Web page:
Phenom
The Psychics' Code of Ethics

Lattus, a man with the deep, melodic voice of a disc jockey and the reassuring slow cadences of a therapist, leads me through the Academy's Code of Ethics. Number one, he says, is

We protect the sanctity of client relationships and information. The ethical psychic treats his clients' confidences the way a doctor or lawyer or priest does.

In fact, the Academy is making efforts to see that the psychic/seeker relationship is recognized legally, just like doctor/patient privilege. What if keeping the client's confidences means harming someone else? Well, Lattus says slowly, "in my own private practice I've run into a few situations like that. In one, an incest case, the perpetrator was the one who consulted me. He brought his wife along, apparently in an effort to get me to dissuade her suspicions. I would not have in conscience been able to do so. It was a sticky situation; technically he was the client. So I met with him privately and told him of my sense of the situation, and if he wanted me discuss this with his wife, this was what I was going to say. It has a nice ending in that we did have a conversation with his wife and he did get into treatment."

We maintain a safe, sensitive and supportive environment to facilitate personal growth and enrichment for all. The ethical psychic does not adopt a godlike attitude and become dogmatic.

Here again, says Lattus, "you should get the same bedside manner you would from a good physician."

We value our client's time as our own. The ethical psychic provides answers as quickly as he or she can.

"But," says Lattus warningly, "as a practitioner, you also become aware pretty quickly that some people really want to talk and have someone listen in a caring way." In other words, hey, sometimes you gotta let the client drone on. They're paying.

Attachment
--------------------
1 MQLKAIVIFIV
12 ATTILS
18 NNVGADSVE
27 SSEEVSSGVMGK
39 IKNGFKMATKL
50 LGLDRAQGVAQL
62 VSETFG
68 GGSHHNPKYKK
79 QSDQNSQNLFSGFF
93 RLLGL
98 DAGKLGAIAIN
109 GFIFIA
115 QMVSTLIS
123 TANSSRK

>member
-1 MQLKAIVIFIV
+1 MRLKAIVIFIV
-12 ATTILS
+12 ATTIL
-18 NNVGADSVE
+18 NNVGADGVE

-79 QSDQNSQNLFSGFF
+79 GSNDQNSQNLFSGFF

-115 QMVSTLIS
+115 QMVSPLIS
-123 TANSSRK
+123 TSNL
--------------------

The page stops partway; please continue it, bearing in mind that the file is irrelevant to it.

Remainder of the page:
We enforce the universal gift and responsibility of free-will choice.

The most controversial statement in the Ethics! Many psychics would disagree, saying that the future is indeed predestined. But Lattus says, "My responsibility is to remember that if I create an enormous fear in the client that something will happen, I can actually begin to make the thing happen, because as the client focuses on it more and more in a fearful fashion, they will energize it more and more. So I try to emphasize the positive measures that can be taken." Empowering, non?

"Free will..." he repeats. Ah yes.
What point are we on here? I ask Lattus. "I don't have them numbered, hon," he answers testily.

Oh. Well, you just did 'free will,' I tell him.

"Free will..." he repeats. Ah yes.

We describe our services and products truthfully and without exaggeration. We highlight that we have no supernatural powers, cannot cause nor prevent any occurrence.

Some psychics believe they have supernatural powers, but the Academy's position is that psychic talent is just as natural as musical talent. "Some people are more psychically gifted than others, just like some musicians are more gifted than others. And some musicians that might not be so gifted, but they practice a lot."

"Some people are more psychically gifted than others, just like some musicians are more gifted than others. And some musicians practice a lot."

We explain that results from our work vary by individual.